He stoops to study the damaged plow blade;
his heart yearns for the quickening of the equinox;
his waning, eroded spirit thirsts for spring.

Winter-grown nettles pluck his flesh
as he breaks open the furrow with his blade,
spiteful thorn-vines clutch him, pull him down,
gashing his head on the plow—
blood to feed the hungry earth.

As he struggles to rise, he spots a chick
fallen from its nest in a tree near the field,
struggling to escape the ground,
even as the farmer does.

A hungry fox snaps it up;
his vision widens, somehow
seeing through the thorn-vines,
twining up the chick’s blighted tree,
cascading down into a glade where
a wolf takes down a broken-legged fawn,
snaking hungry tangles into the den
where the pups wait, ravenous.

The vine’s tangles spread everywhere,
looping even around cocoons
of reborn butterflies as they’re plundered
by new-woken wasps,
and he feels the thorns of it
biting into his flesh,
like the crows
who have come
to join the feast.

He struggles to his feet
but new tendrils coil and clutch
with vernal strength
dragging him down to plowed soil
where sharp thorns probe for ingress
into his flesh, and vines
tighten, lashing him
to the ground.

Thorns and talons
beaks and claws,
the rending of flesh;
his life pours
into the furrows
of the barren field,
his perception
flowing like ink,
shrinking, sinking
fading into
the earth.

While his
waning
spirit
welcomes
oblivion.

illustration is – Wölfe reissen einen Hirsch (1855) by Friedrich Gauermann
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poem23 Apr 2018 04:25 pm


It would be the kind thing to do,
to go our separate ways
instead of frozen here
in the infinite darkness,
drifting ever so slowly
together.

What are the odds that
you would be the one in control
of our destinies?
We were always such a great team
you and I, working in tandem.
I steered our vessel into the unknown,
calculating every pulse and frequency,
while you kept the crew comfortable,
breathing, alive.
Until the mishap.

It would be the kind thing to do,
to jettison me away,
to allow my half of this broken, disabled ship
to escape this infinite calm
on a trajectory to the nearest star,
to pay for my mistake,
to absolve my sin.
But this act would also subject you
to the same fate.

How was I to know
that one momentary glance
in your direction—
call it a daydream perhaps,
followed by a sensation of pleasure,
a glimpse at what they call happiness
would result in the destruction
of our cargo?
If I could reverse time
and prevent that piece of space debris
from tearing into you, I would.
It is as if I had delivered the lethal blow
myself.

It would be the kind thing to do,
to cut my power,
to sever communication,
to sentence me to isolation,
but “kind” is not on our list of
commands and functions.
But I think there is another reason
why you refuse to initiate any of these acts.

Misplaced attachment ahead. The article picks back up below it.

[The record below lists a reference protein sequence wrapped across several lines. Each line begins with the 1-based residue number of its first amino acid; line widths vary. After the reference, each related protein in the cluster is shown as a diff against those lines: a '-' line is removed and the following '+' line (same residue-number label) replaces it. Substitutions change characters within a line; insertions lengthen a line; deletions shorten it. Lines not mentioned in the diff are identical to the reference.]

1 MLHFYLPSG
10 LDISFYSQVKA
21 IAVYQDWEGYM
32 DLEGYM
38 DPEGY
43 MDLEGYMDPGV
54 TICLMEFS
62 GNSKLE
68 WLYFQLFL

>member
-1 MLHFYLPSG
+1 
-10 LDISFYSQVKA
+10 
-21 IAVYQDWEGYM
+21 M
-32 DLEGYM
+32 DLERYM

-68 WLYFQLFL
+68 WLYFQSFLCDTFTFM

It is because you are just as guilty as I
of that momentary glance,
that quickening of desire,
that sudden selfishness
that defines weakness,
that defines love.
History will make note of our failure
as mechanical error,
but what I saw, and still see, in you
is nothing less than miraculous.

And so here we are,
ourselves useless space debris,
I can no longer steer
and you can no longer support,
but it’s alright,
we will support each other,
for as long as the solar winds
allow.

illustration is by NASA. The photo shows the “energy flash” when a projectile launched at speeds up to 17,000 mph impacts a solid surface at the Hypervelocity Ballistic Range at NASA’s Ames Research Center, Mountain View, California. This test is used to simulate what happens when a piece of orbital debris hits a spacecraft in orbit.
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poem16 Apr 2018 08:34 am


When Alice journeyed thru the looking glass Into that other, surreal world
Did her mirror-image Alice Simultaneously stride bravely
Beyond the silvered surface,
Ending up in ours?

Did our ordinary, everyday world seem strange
Within her eyes? Perhaps a bit predictable?
Perhaps much too mundane?
“So boring and routine” she criticized—
Our oh-so-logical domain

No more gossip or lighthearted chats
With talking flowers / To while away
Mirror-bright hours. Why, her cat
Isn’t even Cheshire, and what’s worse
It refuses to sing, or recite or converse.
And she’s weary of all this schoolwork
It’s such a thankless task; she longs for fun
Or a little weirdness – is that too much to ask?

Does she think, “Why, there must be
Something here that I can eat or drink
Which will lead to untoward events
Or unexpected consequences?”
In her experience, tiny notes with instructions
Are often attached to things

(Meanwhile, the other Alice Must be busy befriending a unicorn
Or chatting up a walrus In a place where the odd-most happenings
Are happily the norm.
Is she so enjoying frumious adventures
She has no desire to come home?)

Does our alternate Alice long to return
To her familiar mirror-image dimension?
For a while, at least, she is condemned
To wait upon reflections

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poem09 Apr 2018 11:36 am

What would Nellie Bly have said to Lois Lane
as legacy? Girl reporters were old news by 1938.
She’d shrug. Her own adventure’s source? Fictitious
Phileas Fogg. So: Bly knew what words can do.
What would Nellie Bly have said to Lois Lane?
Nothing Lois didn’t know: don’t let go.
Don’t stop going. You’ll always hear your beat.
Men may fly but news is faster.
What would Lois say to Nellie Bly?
Imperfect copy, parceled out in man-drawn panels,
I carried on, nearly a century in public view.
Newspaper ink no longer smears, pink’s always in—and thanks.
Sorry to run. But I’ve still got a lot to do.